ATLANTA — As the Georgia Legislators being their 2018 session there are many issues they will be considering, Religious Liberty being one of them. Hopefully, they will remember that freedom of religion is a cornerstone of the American experiment.
Some legislators may not have much of an appetite for Religious Liberty legislation; and the governor has already thrown advocates of such legislation under the bus by his veto of House Bill 757 in March of 2016, but prominent conservatives have promised to revive the measure again this year.
Baptists, in particular, are prepared to mount a crusade for Religious Liberty. It is in our blood. It is a vital part of who we are.
Kiokee Baptist Church, the oldest standing Baptist Church in Georgia, has produced a video highlighting some of their rich history. The video recounts the founding of the church by Daniel Marshall, who was arrested for preaching the Gospel in Georgia.
Marshall was born in 1706, the son of respectable and pious Presbyterians, in Windsor, CT. He was converted at age 20, became a zealous Christian, and was chosen to serve as a deacon in his church. Life was not without its struggles. He married and lost a wife, by whom he had one son.
When he was 38 years old, Marshall, who had married again and had three children, heard George Whitefield preach. Whitfield’s message was so powerful and compelling, Marshall took his family from civilized society and moved to Onnaquaggy at the head of the Susquehanna and settled among the Mohawk Indians as a missionary. He labored there for Christ with great passion and experienced considerable success.
Over the next several years his ministry took him to a place in Pennsylvania called Conegocheague and then to Winchester, VA where he united with a Baptist church. Marshall and his wife were convinced of the Scriptural fidelity of the Baptists and were baptized by immersion in 1754.
Four years later Marshall was ordained as a pastor and began the gigantic task of evangelizing the southern area of the country. His ministry took him to settlements in Virginia and North Carolina; and in 1762 he moved to Steven’s Creek, SC. In less than ten years he established eight churches and laid the groundwork for countless others.
From Steven’s Creek, near Augusta, he began his work in Georgia. On one of his visits in Georgia, around 1770, Daniel Marshall was on his knees in prayer as he conducted public worship. A young constable arrested him for preaching the Gospel and demanded that someone give security for his appearance in Augusta on the following Monday to answer the charge. Interestingly, the constable who arrested Marshall was won to faith in Christ through his contact with fearless preacher.
The result of the trial was that he was ordered to come no more as a preacher into Georgia, but he simply replied in the sprit of the Apostle Paul, “Whether it be right to obey God or man, judge ye.”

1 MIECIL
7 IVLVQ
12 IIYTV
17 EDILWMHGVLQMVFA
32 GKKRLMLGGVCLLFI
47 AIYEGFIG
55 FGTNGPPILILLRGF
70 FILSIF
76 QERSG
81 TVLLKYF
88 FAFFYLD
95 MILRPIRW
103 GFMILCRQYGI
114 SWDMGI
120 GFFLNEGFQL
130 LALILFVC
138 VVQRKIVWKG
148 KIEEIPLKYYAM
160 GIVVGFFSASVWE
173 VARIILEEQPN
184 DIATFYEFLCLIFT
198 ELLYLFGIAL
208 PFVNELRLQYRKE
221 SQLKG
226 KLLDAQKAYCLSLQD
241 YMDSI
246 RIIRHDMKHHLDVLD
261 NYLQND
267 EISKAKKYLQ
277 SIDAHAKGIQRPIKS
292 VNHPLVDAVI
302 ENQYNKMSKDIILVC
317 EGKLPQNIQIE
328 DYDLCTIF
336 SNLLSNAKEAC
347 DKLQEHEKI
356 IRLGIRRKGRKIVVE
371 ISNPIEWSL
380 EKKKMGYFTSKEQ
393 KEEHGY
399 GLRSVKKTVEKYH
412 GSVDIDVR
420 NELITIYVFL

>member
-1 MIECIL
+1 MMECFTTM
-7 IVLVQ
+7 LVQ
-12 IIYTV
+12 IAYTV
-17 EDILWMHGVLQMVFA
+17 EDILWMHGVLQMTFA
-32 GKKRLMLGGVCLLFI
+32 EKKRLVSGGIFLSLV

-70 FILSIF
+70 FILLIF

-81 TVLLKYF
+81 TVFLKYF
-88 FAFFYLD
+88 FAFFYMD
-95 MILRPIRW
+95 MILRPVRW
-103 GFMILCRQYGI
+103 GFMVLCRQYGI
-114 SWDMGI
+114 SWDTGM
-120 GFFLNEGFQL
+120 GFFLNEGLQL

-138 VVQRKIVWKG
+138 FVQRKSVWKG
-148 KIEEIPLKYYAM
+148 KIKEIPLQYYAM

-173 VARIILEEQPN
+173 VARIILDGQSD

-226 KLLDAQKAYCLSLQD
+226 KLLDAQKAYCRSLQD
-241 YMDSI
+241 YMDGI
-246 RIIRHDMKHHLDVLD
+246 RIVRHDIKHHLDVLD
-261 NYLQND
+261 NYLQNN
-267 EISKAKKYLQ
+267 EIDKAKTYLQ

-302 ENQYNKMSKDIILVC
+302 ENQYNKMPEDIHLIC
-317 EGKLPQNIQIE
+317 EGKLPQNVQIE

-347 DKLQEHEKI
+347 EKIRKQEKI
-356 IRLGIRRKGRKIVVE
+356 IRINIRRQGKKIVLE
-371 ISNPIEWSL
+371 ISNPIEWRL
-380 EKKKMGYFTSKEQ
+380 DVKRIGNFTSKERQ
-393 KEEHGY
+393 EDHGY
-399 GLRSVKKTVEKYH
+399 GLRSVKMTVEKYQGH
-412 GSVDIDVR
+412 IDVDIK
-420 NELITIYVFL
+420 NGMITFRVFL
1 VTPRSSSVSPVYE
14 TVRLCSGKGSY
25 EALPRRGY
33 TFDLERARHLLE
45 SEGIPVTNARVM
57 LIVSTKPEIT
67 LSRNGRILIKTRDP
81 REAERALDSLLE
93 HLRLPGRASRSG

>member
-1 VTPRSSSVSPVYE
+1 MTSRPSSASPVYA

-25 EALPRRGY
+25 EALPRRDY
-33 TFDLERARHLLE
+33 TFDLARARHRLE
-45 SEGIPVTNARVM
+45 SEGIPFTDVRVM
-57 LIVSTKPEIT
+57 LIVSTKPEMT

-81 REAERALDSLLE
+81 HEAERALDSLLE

James Lester, in his History of the Georgia Baptist Convention 1822-1972, records the words of Abraham Marshall, who spoke on behalf of his father, Daniel, declaring: “No scenes, however, from the commencement to the termination of hostilities, were so gloomy and alarming as to deter my father from discharging the duties of his station.
“As a friend to the American cause, he was once made a prisoner and put under strong guard. But, obtaining leave of the officers, he commenced and supported so heavy a charge of exhortation and prayer that, like Daniel of old, while his enemies stood amazed and confounded, he was safely and honorably delivered from this den of lions.”
Undeterred by the threats and hostilities from the governing officials and in defiance of the law, Daniel Marshall moved with his family to Kiokee, GA., where he spent the remainder of his life. The next spring a church was established there – the Kiokee Church – the oldest standing Baptist Church in Georgia.
Soon after the trial of Daniel Marshall religious persecution ended in Georgia – at least it ended for over 225 years. In recent years and particularly under the administration of Governor Nathan Deal religious liberty has been under attack.
No one has been incarcerated to my knowledge, but Kelvin Cochran lost his job at Atlanta Fire Chief because he expressed his faith in a book. Eric Walsh lost his job as Georgia Public Health Doctor because of his Christian beliefs. Chike Uzuegbunam was told he could not share his faith on Georgia Gwinnett College campus.
Ruth Malhotra endured ridicule and persecution for her conviction about religious liberty and First Amendment right at Georgia Tech. Savannah University officials booted the student group, Commissioned II Love, off campus after the school’s officials deemed the group’s act of sharing the Gospel as “harassment” and the club’s practice of washing the feet of new members as “hazing.”
The list of examples is much longer, because the freedom of Georgians to believe and live out their beliefs has been attacked by government action. Now more than ever, our First Freedom of religious liberty needs protection through a state Religious Freedom Restoration Act to protect the rights of individuals and businesses to believe and live according to those beliefs.
The Christian Index, in concert with Mike Griffin, our public affairs representative at the Capitol, will be calling upon Georgia Baptists to lead the charge in this fight for religious liberty. Be prepared to lend your support.